- “All bicyclists should wear properly fitted bicycle helmets every time they ride. A helmet is the single most effective way to prevent head injury resulting from a bicycle crash.”
Bike helmets are important to protect the head from injury. They must be properly fitted to maintain their protective effect. Fitting should be checked before each ride and readjusted as necessary. The helmet should also be checked that there are no parts broken or missing before each ride. For more information about properly fitting bike helmets, see here and here. The “best” bicycle helmet depends on many factors which can be reviewed here.
Bike helmets are designed with 3 major components:
- Foam interior – this is the most important part of the helmet. It is usually made of extruded polystyrene foam and designed to compress under the force and distribute the force over more of the head.
- Plastic shell – this is designed to allow the head to slide or skid on the ground. Remember there are items on the ground which can catch on the helmet and cause rotational or torque to the head and neck. The shell also helps to keep the foam intact.
- Straps and buckles – the helmet must be secured to the head and remain in place during a crash for full effect.
Remember if ANY part of the helmet is broken (this includes buckle parts) then the helmet needs to be replaced. Parents and children should inspect the helmet and adjust fittings before each ride. Also remember bike helmets are designed for biking – they are not designed for other activities and appropriate protective helmets and other protective gear designed for the activity should be used. Children should be taught that bike helmets are to be used when biking only and to be taken off when done. They should not continue to be worn when playing on playgrounds, climbing trees, etc. Children should be taught that a bike helmet goes on before the wheels move and taken off when the wheels stop.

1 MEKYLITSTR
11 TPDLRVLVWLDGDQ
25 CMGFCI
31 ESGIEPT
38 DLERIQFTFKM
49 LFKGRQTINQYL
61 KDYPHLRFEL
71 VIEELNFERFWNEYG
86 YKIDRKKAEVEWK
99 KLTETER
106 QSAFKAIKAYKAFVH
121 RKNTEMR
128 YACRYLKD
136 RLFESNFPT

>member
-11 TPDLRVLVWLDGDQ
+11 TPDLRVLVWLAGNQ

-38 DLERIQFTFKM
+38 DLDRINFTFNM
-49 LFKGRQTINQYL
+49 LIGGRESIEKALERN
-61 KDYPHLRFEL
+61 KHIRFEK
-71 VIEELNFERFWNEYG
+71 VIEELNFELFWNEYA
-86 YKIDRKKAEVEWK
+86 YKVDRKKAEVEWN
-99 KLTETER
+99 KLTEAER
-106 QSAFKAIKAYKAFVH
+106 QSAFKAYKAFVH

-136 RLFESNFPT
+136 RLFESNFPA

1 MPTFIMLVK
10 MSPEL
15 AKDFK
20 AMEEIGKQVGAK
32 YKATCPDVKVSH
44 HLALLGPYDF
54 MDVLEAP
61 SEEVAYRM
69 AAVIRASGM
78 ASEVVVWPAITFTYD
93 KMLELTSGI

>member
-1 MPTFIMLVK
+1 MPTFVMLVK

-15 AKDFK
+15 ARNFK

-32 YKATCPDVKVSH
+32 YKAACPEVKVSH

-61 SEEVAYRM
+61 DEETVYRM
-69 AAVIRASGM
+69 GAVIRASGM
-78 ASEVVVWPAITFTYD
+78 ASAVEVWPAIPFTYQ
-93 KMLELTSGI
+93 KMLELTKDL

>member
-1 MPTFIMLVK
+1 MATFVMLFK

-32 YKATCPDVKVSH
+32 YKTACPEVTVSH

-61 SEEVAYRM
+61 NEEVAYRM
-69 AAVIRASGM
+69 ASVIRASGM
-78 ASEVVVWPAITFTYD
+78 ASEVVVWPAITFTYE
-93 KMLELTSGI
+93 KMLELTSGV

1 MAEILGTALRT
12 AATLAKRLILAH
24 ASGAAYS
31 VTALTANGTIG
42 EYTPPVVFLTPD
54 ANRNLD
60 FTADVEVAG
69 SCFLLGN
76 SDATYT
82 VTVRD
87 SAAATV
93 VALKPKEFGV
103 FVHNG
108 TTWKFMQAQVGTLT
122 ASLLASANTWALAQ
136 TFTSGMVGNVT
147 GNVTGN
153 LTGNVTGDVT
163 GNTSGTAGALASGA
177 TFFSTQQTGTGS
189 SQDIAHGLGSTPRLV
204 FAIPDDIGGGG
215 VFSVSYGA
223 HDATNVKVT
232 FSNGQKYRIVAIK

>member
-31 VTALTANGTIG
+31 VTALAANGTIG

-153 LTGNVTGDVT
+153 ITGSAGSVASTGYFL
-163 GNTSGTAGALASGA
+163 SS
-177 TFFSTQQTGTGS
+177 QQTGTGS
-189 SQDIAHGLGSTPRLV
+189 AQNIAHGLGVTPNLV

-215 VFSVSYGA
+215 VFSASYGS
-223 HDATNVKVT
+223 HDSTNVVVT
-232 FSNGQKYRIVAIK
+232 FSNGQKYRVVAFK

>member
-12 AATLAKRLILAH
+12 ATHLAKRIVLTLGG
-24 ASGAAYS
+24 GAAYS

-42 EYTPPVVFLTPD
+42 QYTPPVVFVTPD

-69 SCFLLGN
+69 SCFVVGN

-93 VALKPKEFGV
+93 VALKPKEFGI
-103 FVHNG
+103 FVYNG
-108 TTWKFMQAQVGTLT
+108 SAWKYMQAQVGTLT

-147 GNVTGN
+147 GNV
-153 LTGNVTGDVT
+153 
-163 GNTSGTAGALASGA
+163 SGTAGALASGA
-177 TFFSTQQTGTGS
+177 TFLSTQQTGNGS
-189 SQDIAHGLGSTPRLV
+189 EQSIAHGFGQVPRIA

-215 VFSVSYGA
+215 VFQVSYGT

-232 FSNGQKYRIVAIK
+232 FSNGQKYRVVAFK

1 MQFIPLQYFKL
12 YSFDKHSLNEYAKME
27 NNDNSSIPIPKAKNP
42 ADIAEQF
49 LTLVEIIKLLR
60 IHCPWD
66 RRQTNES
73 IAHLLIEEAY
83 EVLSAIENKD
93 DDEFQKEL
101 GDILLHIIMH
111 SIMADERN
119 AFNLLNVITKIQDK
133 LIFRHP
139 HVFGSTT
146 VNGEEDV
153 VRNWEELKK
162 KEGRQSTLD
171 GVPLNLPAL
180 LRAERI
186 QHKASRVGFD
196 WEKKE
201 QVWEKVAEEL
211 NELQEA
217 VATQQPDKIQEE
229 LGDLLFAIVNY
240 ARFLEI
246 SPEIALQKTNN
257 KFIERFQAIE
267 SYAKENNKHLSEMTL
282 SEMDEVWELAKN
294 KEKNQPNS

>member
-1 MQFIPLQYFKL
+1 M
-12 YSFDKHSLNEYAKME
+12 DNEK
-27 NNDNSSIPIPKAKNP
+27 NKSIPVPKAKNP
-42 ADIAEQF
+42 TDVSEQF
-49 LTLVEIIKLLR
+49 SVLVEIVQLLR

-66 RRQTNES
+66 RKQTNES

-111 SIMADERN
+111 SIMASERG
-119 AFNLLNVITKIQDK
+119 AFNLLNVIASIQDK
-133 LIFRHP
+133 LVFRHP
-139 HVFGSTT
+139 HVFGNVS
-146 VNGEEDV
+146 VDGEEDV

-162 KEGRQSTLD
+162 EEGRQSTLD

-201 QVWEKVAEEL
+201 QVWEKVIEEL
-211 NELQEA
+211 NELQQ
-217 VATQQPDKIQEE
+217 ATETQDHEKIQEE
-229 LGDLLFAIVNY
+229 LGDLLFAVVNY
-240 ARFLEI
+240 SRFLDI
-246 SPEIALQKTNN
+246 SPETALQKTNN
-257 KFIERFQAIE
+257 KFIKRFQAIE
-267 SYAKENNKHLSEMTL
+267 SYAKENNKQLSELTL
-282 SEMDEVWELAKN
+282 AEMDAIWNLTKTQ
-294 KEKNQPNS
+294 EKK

Questions for Further Discussion
1. What other recreational activities require helmets for protection and how are they different from bike helmets?
2. How are car seats and bike helmets similar in design and use?
To Learn More
To view pediatric review articles on this topic from the past year check PubMed.
To view current news articles on this topic check Google News.
To view images related to this topic check Google Images.
To view videos related to this topic check YouTube Videos.
National Highway Transportation Safety Administration. Traffic Safety Facts Bicyclists and Other Cyclists.
Available from the Internet at https://crashstats.nhtsa.dot.gov/Api/Public/ViewPublication/812382 (rev. March 2017, cited 7/24/18).
Bicycle Helmet Safety Institute. Helmets: How they Work, and What Standards Do.
Available from the Internet at https://helmets.org/general.htm (rev. 10/18/2017, cited 7/24/18).
Consumer Product Safety Commission. Bicycle Helmets Business Guidance
Available from the Internet at https://www.cpsc.gov/Business–Manufacturing/Business-Education/Business-Guidance/Bicycle-Helmets (cited 7/24/18).
Donna M. D’Alessandro, MD
Professor of Pediatrics, University of Iowa